Kaproli v. Central R.R. of N.J. , 105 N.J.L. 225 ( 1928 )

  • On or about April 4th, 1925, the plaintiff, an infant four years old, was playing with other children in a vacant lot adjoining the right of way of the defendant railroad company. A freight train was moving by over the right *Page 226 of way while the plaintiff was at play and had slowed down at the particular place where the children were playing. The tracks of the railroad company ran through a cut at this particular place, which cut varied from two and one-half to eight feet in depth, and was situate in the borough of Carteret, Middlesex county, New Jersey. The plaintiff with other boys slid down the embankment on the railroad company's right of way and attempted to climb on the freight train. The plaintiff was unsuccessful in his attempt to climb upon the moving train, fell under a car, and as a result lost his left foot. It appeared from the plaintiffs' case that freight trains were compelled to slow down while passing through this cut, and that children often took advantage of this situation and climbed upon the cars. The employes of the railroad company, when they saw children climbing upon the cars or attempting to, sent them away or drove them off.

    The claim of the plaintiff is based upon the theory that where a railroad company through its employes knows of the habit of these children, that knowledge is attributable to the company, and the company is bound to use reasonable care to prevent these children from trespassing on the right of way of the railroad company or attempting to climb on the cars passing over the railroad tracks on said right of way.

    The trial judge considered this contention and found it without merit, thereupon directed a verdict of nonsuit.

    The children when they went upon the right of way of the railroad company and attempted to climb upon the cars, or did climb upon the cars of the defendant company, were trespassers. Such being the case, the fact that they were too young to realize the danger which they thereby placed themselves in, imposed no obligation upon the defendant railroad company. Chief Justice Magie, speaking for the Supreme Court in the case of Turess v.The New York, Susquehanna and Western Railroad Co., 61 N.J.L. 314, said:

    "In my judgment, it follows that the liability of a railroad company to a child injured by playing on its turntable cannot arise out of a duty imposed on the company by reason of a supposed implied invitation. *Page 227

    "If a child is not to be deemed invited to enter a railroad company's land to play upon a turntable, it also follows that a child in doing so is either a trespasser or is there by mere permission. In neither case is any duty cast upon the landowner, except to abstain from willful injury, and from maintaining hidden or concealed dangers."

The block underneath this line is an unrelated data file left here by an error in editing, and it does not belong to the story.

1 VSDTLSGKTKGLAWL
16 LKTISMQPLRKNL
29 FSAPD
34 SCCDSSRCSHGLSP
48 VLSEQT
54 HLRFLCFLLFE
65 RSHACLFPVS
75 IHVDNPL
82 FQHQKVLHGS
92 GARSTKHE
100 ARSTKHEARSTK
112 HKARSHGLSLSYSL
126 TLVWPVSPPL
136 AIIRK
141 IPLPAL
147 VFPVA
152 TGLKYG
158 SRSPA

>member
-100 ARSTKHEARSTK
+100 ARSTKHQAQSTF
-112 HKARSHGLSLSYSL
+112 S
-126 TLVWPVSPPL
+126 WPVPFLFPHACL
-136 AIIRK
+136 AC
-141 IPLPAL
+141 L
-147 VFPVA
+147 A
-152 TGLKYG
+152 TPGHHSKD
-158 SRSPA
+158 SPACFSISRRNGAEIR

In the case of The Delaware, Lackawanna and Western RailroadCo. v. Reich, 61 N.J.L. 635, Chief Justice Gummere, speaking for this court, said:

    "The underlying question, upon the solution of which our decision must rest, is whether the owner of land who constructs or places upon it anything which, though necessary for its proper enjoyment, happens to be of a character which is attractive to children and at the same time dangerous to them if they yield to the attraction, thereby becomes chargeable with the duty of using reasonable care to keep them off his premises or to protect them if they enter, for it must be admitted that, unless such user creates a duty on the part of the landowner to protect the child who comes upon his premises, the neglect of which produces injury to the child, no liability rests upon him for such injury. If there is no duty in the case there can be no negligence; there cannot be such a thing as the negligent performance of a non-existent duty." * * *

    "In my judgment the reasons upon which the doctrine of a landowner's liability for injuries received by children entering upon his premises is rested do not justify such a material restriction upon the full and untrammeled enjoyment of real property. On the contrary, it seems to me that the doctrine of non-liability promulgated by the line of cases last referred to is more in accord with settled principles, and should, therefore, be adopted by this court. I conclude, therefore, that there was error in submitting to the jury the question whether, under the circumstances of this case, the defendant company was chargeable with the duty of providing for the safety of the plaintiff. The trial judge should have directed a verdict for the defendant."

    The rule laid down in the above cases is applicable to the case under consideration. The fact that the right of way of *Page 228 a railroad company is of a character which is attractive to children, and at the same time dangerous if the children yield to such attraction, is immaterial unless the evidence justifies the conclusion that the children were playing on the railroad company's property by the invitation of such company. The railroad company is under no obligation to hire employes to keep its right of way free from children who may trespass upon it. The duty of the railroad company is to abstain from willful injury.

    We are therefore of the opinion that the trial court acted properly in directing a nonsuit. The judgment of the Supreme court is therefore affirmed.


    For reversal — None.